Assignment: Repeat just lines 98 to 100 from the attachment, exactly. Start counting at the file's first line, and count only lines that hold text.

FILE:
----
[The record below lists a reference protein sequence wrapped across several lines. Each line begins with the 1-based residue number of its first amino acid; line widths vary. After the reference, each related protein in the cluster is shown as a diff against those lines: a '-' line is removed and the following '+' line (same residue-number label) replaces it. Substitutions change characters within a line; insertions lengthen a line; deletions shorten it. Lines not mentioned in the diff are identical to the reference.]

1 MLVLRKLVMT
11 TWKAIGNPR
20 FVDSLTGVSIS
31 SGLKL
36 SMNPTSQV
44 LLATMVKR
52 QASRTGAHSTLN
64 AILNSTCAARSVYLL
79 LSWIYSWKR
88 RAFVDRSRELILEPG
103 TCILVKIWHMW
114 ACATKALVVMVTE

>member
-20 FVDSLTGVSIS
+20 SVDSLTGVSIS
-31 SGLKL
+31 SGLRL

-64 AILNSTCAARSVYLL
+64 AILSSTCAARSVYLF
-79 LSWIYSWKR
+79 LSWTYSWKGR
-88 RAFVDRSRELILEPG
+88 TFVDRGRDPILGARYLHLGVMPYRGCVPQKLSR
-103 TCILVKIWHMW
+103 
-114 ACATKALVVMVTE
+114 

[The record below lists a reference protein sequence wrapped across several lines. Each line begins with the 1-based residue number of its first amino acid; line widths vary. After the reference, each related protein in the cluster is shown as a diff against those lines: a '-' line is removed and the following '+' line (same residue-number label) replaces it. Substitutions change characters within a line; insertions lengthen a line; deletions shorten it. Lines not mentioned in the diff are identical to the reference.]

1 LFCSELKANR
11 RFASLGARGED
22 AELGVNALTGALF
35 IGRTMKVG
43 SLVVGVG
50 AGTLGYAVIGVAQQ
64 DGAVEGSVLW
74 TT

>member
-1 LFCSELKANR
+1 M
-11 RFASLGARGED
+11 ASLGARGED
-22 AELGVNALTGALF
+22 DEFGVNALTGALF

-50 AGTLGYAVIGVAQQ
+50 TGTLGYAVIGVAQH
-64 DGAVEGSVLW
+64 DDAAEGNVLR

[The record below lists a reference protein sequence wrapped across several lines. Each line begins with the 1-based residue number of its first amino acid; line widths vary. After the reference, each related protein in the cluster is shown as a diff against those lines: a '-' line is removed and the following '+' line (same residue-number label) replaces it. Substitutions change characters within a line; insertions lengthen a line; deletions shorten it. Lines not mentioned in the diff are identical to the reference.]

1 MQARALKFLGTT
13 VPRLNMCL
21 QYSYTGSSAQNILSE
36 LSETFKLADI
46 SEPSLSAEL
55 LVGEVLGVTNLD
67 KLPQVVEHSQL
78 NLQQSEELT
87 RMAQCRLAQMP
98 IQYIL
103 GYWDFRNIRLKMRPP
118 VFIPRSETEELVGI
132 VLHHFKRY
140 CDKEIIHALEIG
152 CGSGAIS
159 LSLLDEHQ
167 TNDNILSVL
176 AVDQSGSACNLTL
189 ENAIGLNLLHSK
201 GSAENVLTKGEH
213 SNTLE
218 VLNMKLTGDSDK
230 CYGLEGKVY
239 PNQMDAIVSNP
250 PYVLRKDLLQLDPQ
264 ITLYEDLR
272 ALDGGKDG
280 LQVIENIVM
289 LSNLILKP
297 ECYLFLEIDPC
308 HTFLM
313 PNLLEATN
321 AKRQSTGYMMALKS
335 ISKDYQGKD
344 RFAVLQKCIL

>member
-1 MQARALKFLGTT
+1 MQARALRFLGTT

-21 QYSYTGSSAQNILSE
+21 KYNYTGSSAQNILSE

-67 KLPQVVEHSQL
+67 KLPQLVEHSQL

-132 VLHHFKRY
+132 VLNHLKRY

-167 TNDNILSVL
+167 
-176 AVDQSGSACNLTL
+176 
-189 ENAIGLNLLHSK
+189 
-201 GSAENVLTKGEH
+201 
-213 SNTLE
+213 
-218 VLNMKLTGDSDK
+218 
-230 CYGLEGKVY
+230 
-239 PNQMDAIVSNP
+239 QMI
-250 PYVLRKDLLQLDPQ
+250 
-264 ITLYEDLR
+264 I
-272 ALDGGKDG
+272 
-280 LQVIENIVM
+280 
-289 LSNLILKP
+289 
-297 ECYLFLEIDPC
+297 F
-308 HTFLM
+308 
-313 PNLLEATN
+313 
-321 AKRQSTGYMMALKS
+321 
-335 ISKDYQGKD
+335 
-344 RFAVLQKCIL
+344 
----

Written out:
-189 ENAIGLNLLHSK
+189 
-201 GSAENVLTKGEH